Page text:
A Socio-Cultural Analysis of Romantic Love in Japanese Harem Animation: A Buddhist Monk, a Japanese Knight, and a Samurai

Journal of Asia Pacific Studies, Vol. 1, No. 3, pp. 636-646, 2010

11 Pages Posted: 13 Feb 2011

Date Written: September 16, 2010

Abstract

The present paper deals with the harem genre of Japanese animation as a representative example of Japan’s socio-cultural reality in terms of dating and marriage patters in the early 21st century. Animation and manga (comics) are an important part of the public sphere in Japan and one of the most widespread forms of popular culture. Three animated series are discussed in this paper namely: Zero no Tsukaima (Zero’s Familiar), Ameinaideyo!! (Ah my Buddha!!), and Asu no Yoichi (High School Samurai). The main characters are a Japanese Knight, a Buddhist Monk, and a Samurai. The paper concludes that the harem genre in animation and comics represents a turning point in Japanese culture in terms of popular attitudes regarding romantic love and also embodies some of the inherent contradictions involved in the transition from arranged marriages to the Western ideal of chivalric romantic love.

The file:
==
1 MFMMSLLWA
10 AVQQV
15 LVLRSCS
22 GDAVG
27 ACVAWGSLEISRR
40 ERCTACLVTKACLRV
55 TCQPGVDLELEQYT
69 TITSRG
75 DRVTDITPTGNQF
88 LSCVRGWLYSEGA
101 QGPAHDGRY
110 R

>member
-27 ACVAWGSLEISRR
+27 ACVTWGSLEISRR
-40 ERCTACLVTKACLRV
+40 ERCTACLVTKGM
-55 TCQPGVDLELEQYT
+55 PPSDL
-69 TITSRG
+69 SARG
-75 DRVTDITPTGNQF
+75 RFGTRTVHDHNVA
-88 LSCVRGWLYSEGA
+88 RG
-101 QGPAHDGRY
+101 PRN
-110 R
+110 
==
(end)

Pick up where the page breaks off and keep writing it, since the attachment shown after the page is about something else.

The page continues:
Keywords: Japanese Animation, Social Change, Harem Genre, Marriage

Suggested Citation

von Feigenblatt, Otto Federico, A Socio-Cultural Analysis of Romantic Love in Japanese Harem Animation: A Buddhist Monk, a Japanese Knight, and a Samurai (September 16, 2010). Journal of Asia Pacific Studies, Vol. 1, No. 3, pp. 636-646, 2010. Available at SSRN: https://ssrn.com/abstract=1760643

Otto Federico Von Feigenblatt (Contact Author)

Catholic University of New Spain ( email )

66 West Flagler Street 9th Floor Miami
Miami, FL 33130
United States

HOME PAGE: http://www.ucne.org

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